The Barretts of Wimpole Street
One of the greatest love stories of English literature. The beautiful invalid Elizabeth Barrett lives under the despotic rule of her Victorian father Edward Moulton Barrett. Her one great passion and means of escape is writing poetry, to which she devotes a large part of her days. Then she makes the acquaintance of dashing fellow poet Robert Browning, who literally sweeps her off her feet. Robert asks for Elizabeth's hand in marriage, but Edward refuses to allow it. Elizabeth must battle her father for the right to live her own life. The scene is set for a titanic struggle for the hearts and minds of England's greatest poets....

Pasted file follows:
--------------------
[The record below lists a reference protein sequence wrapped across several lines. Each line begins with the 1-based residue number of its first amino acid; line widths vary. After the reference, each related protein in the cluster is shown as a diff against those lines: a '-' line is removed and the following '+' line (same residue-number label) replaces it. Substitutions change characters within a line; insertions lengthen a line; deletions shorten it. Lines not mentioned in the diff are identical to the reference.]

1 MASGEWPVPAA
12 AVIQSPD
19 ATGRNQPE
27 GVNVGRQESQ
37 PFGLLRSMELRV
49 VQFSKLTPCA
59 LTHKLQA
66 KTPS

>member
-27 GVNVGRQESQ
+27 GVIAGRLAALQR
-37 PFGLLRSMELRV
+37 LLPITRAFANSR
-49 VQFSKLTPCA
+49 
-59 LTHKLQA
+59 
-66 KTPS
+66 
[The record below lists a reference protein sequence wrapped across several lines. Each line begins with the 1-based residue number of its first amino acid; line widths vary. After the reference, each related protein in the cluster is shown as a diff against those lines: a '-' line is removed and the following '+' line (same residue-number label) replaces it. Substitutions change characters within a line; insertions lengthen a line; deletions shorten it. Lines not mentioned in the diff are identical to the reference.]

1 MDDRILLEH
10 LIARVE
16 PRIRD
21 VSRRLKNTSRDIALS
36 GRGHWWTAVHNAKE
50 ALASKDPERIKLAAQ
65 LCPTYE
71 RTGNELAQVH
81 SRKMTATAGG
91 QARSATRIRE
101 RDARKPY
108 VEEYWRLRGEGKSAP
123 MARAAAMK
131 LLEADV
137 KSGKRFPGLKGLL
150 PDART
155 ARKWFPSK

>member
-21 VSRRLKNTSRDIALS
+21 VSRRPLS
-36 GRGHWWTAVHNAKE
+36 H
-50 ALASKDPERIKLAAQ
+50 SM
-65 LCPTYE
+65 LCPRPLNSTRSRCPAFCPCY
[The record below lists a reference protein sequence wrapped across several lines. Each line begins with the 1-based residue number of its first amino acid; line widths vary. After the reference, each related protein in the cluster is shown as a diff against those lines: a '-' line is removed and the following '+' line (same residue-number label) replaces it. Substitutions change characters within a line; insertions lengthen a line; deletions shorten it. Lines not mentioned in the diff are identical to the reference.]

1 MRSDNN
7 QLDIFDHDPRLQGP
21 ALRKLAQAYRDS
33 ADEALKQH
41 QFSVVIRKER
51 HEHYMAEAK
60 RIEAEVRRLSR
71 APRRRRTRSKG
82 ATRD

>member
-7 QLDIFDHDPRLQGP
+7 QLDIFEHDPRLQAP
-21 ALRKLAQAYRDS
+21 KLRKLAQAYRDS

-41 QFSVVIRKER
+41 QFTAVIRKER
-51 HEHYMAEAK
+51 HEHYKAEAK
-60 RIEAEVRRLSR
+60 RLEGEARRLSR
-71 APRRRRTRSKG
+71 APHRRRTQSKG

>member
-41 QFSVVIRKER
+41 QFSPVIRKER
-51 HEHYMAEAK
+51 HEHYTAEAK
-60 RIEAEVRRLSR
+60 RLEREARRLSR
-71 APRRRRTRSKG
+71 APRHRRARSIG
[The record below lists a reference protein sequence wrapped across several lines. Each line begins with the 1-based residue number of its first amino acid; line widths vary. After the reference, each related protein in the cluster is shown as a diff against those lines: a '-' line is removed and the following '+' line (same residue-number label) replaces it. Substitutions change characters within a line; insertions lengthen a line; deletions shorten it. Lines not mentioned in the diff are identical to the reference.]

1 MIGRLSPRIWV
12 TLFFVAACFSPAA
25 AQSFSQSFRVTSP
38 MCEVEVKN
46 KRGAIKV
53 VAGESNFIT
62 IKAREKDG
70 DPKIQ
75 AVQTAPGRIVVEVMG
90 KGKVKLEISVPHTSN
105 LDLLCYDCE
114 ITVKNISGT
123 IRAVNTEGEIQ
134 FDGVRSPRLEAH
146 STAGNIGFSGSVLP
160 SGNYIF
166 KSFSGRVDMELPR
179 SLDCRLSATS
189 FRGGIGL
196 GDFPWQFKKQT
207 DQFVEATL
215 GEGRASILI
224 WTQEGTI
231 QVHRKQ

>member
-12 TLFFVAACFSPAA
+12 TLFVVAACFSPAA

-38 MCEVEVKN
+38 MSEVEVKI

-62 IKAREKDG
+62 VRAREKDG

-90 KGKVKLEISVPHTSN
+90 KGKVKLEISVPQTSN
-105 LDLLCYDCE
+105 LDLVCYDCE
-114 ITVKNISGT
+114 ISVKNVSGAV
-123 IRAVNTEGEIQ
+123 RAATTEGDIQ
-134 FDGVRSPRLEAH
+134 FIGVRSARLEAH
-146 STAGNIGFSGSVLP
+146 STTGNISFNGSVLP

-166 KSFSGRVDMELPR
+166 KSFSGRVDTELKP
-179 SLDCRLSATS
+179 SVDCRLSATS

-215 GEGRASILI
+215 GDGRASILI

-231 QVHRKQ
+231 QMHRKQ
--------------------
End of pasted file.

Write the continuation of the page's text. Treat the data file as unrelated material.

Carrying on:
Archive :: production:T0192624466, play:S2105506945, venue:V752
Part passionate love story, part a struggle for the heart and mind of one of England's leading female poets, The Barretts of Wimpole Street, in the hands of Trestle, becomes an off beat and haunting production about an insular family slowly falling apart. The relationship between Elizabeth Barrett and Robert Browning gave rise to some of the great poetry of the Victorian era. But the recent discovery of letters and diaries, together with Margaret Forster's biography of Elizabeth, has expanded and contradicted the conventional view of her character and her relationships with her domineering father and her passionate lover. Trestle's interpretation of Besier's play is both radical and highly theatrical, building on the text with layers of imagery and narrative gleaned from the biography. Developed over months of workshops with a new ensemble of actors, the production combines an emotionally charged and physical style of acting with the use of masks and music.